What is overuse?
An over-allotment is an option commonly available to underwriters that allows the sale of additional shares that a company plans to issue in the context of an initial public offering or a secondary / follow-up offer. An over-allotment option allows the underwriters to issue up to 15% more shares than initially planned. The option can be exercised within 30 days of the offer and must not be exercised on the same day.
It is also called the “green shoe option”.
The underwriters of such an offer may choose to exercise the over-allotment option when the demand for shares is high and the shares are trading above the offer price. This scenario allows the issuing company to raise additional capital.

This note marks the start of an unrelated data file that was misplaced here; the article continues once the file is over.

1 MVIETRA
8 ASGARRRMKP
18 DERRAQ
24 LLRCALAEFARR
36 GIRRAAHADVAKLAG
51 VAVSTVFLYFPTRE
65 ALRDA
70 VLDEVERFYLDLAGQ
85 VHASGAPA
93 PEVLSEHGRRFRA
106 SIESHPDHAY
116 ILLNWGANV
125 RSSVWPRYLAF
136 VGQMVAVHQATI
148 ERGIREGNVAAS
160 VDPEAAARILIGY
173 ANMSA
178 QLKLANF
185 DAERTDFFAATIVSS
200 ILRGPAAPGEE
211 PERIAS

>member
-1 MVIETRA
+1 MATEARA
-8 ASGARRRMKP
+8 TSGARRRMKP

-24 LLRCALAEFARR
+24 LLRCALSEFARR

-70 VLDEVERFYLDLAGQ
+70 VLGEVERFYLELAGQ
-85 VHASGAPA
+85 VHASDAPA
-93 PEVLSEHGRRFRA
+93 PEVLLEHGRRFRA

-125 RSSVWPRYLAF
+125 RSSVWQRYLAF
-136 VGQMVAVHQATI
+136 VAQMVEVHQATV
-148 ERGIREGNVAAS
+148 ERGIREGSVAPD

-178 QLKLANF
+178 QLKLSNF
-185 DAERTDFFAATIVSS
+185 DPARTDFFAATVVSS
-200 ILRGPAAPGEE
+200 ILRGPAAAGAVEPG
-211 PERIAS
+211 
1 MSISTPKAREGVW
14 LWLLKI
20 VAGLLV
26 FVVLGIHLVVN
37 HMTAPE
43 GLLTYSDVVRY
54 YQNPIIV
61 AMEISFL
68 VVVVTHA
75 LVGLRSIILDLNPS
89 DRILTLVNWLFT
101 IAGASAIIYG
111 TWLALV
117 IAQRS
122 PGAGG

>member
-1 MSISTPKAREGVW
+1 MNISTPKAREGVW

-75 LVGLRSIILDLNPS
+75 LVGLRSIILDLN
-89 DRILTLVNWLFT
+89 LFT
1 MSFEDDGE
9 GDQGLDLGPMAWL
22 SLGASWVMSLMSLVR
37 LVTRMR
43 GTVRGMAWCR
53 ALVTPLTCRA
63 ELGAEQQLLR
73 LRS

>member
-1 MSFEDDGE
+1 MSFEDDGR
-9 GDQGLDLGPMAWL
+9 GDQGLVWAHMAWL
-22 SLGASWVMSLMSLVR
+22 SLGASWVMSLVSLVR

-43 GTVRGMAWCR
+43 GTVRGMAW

Other times, the purpose of issuing additional shares is to stabilize the share price and prevent it from falling below the offer price. If the share price falls below the offer price, the Underwriters may buy back some of the shares at a lower price than they were sold, which decreases the offer and hopefully increases the price. If the share exceeds the offer price, the over-allotment agreement allows the underwriters to redeem the excess shares at the offer price, so that they do not lose money.
Example of overuse
In March 2020, Snap Inc. sold 200 million shares at $ 17.00 per share in a highly anticipated IPO. Shortly after placing the initial 200 million shares, the underwriters exercised their over-allotment option to push an additional 30 million shares into the market. Coincidentally, within 12 months of listing, SNAP never reached the original price of $ 17 per share.